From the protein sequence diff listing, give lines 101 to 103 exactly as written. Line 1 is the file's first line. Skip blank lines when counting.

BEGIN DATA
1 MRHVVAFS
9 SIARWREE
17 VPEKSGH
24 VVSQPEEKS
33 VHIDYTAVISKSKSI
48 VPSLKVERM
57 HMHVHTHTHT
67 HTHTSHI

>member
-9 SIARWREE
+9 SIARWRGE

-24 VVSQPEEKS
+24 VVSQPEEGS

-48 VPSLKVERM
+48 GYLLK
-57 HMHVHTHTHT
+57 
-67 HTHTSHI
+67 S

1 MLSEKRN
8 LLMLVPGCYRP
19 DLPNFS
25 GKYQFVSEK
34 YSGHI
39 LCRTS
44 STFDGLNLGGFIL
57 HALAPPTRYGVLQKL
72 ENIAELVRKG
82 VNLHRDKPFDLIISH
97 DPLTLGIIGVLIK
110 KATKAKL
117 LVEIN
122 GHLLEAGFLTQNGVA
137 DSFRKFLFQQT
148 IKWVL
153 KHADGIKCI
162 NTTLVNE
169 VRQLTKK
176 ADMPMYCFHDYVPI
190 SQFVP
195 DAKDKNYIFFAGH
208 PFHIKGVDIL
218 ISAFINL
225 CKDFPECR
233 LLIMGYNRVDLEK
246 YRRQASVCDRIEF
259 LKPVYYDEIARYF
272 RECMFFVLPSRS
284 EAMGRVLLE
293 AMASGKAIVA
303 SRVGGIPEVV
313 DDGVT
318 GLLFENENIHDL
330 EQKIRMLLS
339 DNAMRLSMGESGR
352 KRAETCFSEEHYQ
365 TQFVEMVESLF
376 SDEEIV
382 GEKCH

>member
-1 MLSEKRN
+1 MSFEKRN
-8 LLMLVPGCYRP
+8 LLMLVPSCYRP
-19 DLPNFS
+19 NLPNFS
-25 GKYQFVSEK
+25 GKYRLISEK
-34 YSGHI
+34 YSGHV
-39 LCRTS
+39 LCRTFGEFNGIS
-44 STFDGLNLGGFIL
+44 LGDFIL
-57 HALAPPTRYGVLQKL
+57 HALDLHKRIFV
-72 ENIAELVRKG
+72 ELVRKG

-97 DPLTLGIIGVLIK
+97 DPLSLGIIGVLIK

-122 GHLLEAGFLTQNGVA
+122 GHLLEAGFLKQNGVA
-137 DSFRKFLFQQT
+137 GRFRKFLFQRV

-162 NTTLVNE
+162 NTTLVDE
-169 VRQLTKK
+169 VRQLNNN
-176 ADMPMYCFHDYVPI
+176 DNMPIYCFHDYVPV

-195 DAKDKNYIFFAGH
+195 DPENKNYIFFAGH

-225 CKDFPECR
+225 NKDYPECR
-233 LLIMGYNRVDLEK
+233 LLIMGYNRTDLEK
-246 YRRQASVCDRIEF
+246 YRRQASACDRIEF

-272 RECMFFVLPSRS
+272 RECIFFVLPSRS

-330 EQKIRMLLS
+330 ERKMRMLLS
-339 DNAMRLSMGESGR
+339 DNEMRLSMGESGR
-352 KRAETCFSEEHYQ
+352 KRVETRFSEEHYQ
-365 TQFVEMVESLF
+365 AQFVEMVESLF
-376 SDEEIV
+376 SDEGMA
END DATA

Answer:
-330 EQKIRMLLS
+330 ERKMRMLLS
-339 DNAMRLSMGESGR